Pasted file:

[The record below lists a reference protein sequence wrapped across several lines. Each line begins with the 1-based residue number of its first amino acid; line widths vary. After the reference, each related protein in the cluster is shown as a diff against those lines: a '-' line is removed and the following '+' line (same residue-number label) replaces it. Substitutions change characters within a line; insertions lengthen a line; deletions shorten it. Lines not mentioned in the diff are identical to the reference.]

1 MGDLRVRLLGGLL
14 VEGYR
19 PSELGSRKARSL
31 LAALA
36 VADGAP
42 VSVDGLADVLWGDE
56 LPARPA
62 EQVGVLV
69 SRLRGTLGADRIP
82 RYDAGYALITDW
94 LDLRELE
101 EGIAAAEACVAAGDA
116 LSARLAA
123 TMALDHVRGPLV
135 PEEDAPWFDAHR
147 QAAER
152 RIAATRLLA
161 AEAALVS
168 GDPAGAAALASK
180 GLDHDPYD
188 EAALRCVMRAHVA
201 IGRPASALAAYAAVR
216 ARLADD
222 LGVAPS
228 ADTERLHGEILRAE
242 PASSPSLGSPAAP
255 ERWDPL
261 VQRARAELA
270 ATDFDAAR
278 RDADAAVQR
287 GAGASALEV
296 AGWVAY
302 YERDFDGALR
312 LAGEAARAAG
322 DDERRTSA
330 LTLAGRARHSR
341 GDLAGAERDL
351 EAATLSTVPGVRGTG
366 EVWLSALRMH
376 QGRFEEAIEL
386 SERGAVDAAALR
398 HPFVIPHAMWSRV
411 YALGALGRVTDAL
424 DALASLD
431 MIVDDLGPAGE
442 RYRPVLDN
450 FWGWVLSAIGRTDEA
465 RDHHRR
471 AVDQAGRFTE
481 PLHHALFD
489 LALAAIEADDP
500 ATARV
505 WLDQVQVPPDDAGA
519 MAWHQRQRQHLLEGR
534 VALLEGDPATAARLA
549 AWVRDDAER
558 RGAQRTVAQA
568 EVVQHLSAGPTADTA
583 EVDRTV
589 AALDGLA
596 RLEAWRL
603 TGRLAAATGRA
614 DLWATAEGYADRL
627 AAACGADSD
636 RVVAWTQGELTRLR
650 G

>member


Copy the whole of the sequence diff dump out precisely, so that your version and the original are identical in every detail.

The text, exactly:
[The record below lists a reference protein sequence wrapped across several lines. Each line begins with the 1-based residue number of its first amino acid; line widths vary. After the reference, each related protein in the cluster is shown as a diff against those lines: a '-' line is removed and the following '+' line (same residue-number label) replaces it. Substitutions change characters within a line; insertions lengthen a line; deletions shorten it. Lines not mentioned in the diff are identical to the reference.]

1 MGDLRVRLLGGLL
14 VEGYR
19 PSELGSRKARSL
31 LAALA
36 VADGAP
42 VSVDGLADVLWGDE
56 LPARPA
62 EQVGVLV
69 SRLRGTLGADRIP
82 RYDAGYALITDW
94 LDLRELE
101 EGIAAAEACVAAGDA
116 LSARLAA
123 TMALDHVRGPLV
135 PEEDAPWFDAHR
147 QAAER
152 RIAATRLLA
161 AEAALVS
168 GDPAGAAALASK
180 GLDHDPYD
188 EAALRCVMRAHVA
201 IGRPASALAAYAAVR
216 ARLADD
222 LGVAPS
228 ADTERLHGEILRAE
242 PASSPSLGSPAAP
255 ERWDPL
261 VQRARAELA
270 ATDFDAAR
278 RDADAAVQR
287 GAGASALEV
296 AGWVAY
302 YERDFDGALR
312 LAGEAARAAG
322 DDERRTSA
330 LTLAGRARHSR
341 GDLAGAERDL
351 EAATLSTVPGVRGTG
366 EVWLSALRMH
376 QGRFEEAIEL
386 SERGAVDAAALR
398 HPFVIPHAMWSRV
411 YALGALGRVTDAL
424 DALASLD
431 MIVDDLGPAGE
442 RYRPVLDN
450 FWGWVLSAIGRTDEA
465 RDHHRR
471 AVDQAGRFTE
481 PLHHALFD
489 LALAAIEADDP
500 ATARV
505 WLDQVQVPPDDAGA
519 MAWHQRQRQHLLEGR
534 VALLEGDPATAARLA
549 AWVRDDAER
558 RGAQRTVAQA
568 EVVQHLSAGPTADTA
583 EVDRTV
589 AALDGLA
596 RLEAWRL
603 TGRLAAATGRA
614 DLWATAEGYADRL
627 AAACGADSD
636 RVVAWTQGELTRLR
650 G

>member